• Combining data from the USDA and the EIC (formerly data from the University of California), producers recorded a positive margin of 64.6 cents per dozen at farm level for flocks in December compared to a positive margin of 50.6 cents per dozen in November. The cumulative algebraic margin for 2017 was a positive 39.2 cents per dozen, with the first eight months negative comparing production cost against USDA ‘nest run’ values. The algebraic average margin for 2016 was a loss of 9.6 cents per dozen with negative values recorded for eight consecutive months. Ex-farm margin for 2015 amounted to an average of 74.5 cents per dozen. For 2014, average ex-farm contribution margin was 33.9 cents per dozen with all months positive.

  • The simple average price of feed for December 2017 over 5-regions was $201.45, higher by $2.79 per ton compared to November. The Southeast recorded the highest cost among five regions at $235.70 compared to the lowest region, the Midwest at $169.70 per ton. The average figure includes ingredients plus milling and delivery at approximately $10 per ton. The benchmark price of corn was $146.10 per ton in December, up 1.3 percent from November. An increase of 2.1 percent in the price of soybean meal from $335.89 per ton in November to $343.01 per ton in December also contributed to the rise in feed cost. There was a $73 per ton differential in corn price between the Midwest and the Southeast in December. Feed price will continue to be a major factor driving production cost and hence margin in 2018 especially if a La Nina event causes a drought in the Midwest. Each $10 per ton difference in feed cost represents 1.75 cents per dozen.

  • The EIC-calculated the 6-Region total nest-run production cost in December to be 59.47 cents per dozen, 0.49 cent per dozen more than in November. Production costs during December ranged from 53.8 cents per dozen in the Midwest up to 74.9 cents per dozen in California which was higher than the Midwest region by 21.1 cents per dozen. The differential in feed cost between the extremes, the Southeast and the Midwest regions was 10.4 cents per dozen in December, compared to 10.2 cents per dozen in November.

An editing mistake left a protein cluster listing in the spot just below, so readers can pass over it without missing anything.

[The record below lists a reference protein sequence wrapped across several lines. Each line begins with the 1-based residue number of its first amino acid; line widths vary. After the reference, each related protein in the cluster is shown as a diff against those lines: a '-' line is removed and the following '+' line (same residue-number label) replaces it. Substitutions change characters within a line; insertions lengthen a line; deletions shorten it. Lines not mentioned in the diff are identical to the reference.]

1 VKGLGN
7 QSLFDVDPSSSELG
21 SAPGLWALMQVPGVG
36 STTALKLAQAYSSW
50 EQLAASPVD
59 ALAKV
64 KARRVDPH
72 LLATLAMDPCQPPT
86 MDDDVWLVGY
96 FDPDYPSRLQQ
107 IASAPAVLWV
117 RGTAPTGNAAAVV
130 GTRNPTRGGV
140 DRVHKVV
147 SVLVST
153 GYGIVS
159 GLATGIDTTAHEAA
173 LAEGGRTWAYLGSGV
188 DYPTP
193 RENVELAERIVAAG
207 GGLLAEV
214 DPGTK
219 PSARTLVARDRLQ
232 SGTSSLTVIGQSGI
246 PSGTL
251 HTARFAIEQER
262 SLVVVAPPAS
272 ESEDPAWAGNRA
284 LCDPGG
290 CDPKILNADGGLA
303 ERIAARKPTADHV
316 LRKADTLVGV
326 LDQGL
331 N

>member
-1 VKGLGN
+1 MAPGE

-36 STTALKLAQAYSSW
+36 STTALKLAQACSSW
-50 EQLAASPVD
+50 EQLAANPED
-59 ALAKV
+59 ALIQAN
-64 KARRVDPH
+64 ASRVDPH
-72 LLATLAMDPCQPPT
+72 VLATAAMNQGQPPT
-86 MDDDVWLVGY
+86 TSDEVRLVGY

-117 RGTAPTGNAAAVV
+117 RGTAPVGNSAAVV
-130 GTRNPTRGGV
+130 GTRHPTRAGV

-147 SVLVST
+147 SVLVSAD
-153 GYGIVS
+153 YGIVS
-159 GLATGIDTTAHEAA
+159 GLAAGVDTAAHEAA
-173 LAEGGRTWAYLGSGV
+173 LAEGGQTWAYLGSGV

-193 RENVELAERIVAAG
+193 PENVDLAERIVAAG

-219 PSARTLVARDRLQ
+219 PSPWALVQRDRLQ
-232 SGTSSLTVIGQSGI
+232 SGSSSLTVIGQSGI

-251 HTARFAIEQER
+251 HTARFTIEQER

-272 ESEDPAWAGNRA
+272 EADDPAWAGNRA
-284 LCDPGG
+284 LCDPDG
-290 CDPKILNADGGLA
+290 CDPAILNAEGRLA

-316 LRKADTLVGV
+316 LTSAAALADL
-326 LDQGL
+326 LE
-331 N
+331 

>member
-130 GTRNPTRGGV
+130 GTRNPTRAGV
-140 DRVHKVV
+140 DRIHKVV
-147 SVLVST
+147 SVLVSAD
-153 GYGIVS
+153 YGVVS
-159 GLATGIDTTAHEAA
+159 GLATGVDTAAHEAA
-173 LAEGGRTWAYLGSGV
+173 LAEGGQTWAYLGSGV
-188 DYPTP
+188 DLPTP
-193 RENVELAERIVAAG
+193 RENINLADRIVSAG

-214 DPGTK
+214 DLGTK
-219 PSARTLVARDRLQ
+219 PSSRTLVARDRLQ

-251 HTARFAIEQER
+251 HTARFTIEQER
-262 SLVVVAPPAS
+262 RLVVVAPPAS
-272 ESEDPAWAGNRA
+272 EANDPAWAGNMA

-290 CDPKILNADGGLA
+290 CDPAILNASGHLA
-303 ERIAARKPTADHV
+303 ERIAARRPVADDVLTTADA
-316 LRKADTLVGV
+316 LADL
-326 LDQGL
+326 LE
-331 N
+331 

• Retail egg prices as determined by the Department of Commerce for November 2017 averaged 150.6 cents per dozen, 3.4 cents per dozen lower than October. During November 2015 and 2016 retail prices were respectively 266.40 cents per dozen (post-AI losses) and 132.10 cents per dozen (post-AI restocking). During 2016 and in 2017 to date, retail prices have not declined in proportion to ex-farm prices allowing higher margins at retail thereby depressing demand.


December 2017 Production Data

  • According to USDA data, the estimated average complement of U.S. hens in flocks over 30,000 during December 2017 amounted to 308.8 million, 3.5 million more than in October 2017 reflecting the seasonal increase in flock size for Christmas sales. The total U.S. flock including hens in molt on all farms counted by the USDA amounted to 315.2 million in November 2017. The average end-of-year flock sizes over the past five years respectively were, 2012 (299 million); 2013 (308 million); 2014 (311 million); 2015 (291 million) and 2016 (319 million). The December 2017 hen population was 319.2 million hens. Market pressures on margins and prolonged losses will dictate a lower hen population as post-Christmas prices fall and especially if feed costs rise.

  • Pullet chicks hatched were down 6.3 percent in November to 24.0 million compared to the previous month at 25.5 million. It is now evident that low prices in coming months will result in flock reduction due to some producers ceasing operation, cancellation of pullet orders, early depletion and adoption of single-cycle programs notwithstanding the respite in prices achieved during the past four months.

  • The total in-molt and post-molt population of hens in the 5-Regions monitored by the USDA attained 18.1 percent of the national flock in December, with a range of 17.3 percent (April) to 19.0 percent (November), contrasted to the 2016 average of 20.8 percent.

  • Average monthly pullets transferred during the third quarter of 2017 amounted to 21.5 million. The monthly projection for pullets to be transferred to laying houses during the first quarter of 2018 is 20.5 million. Cancellation of pullet chick orders are highly likely if prices resume a downward trend. This is evidenced by suppliers imposing penalties for cancellation in orders and introducing loyalty discounts for customers holding to orders.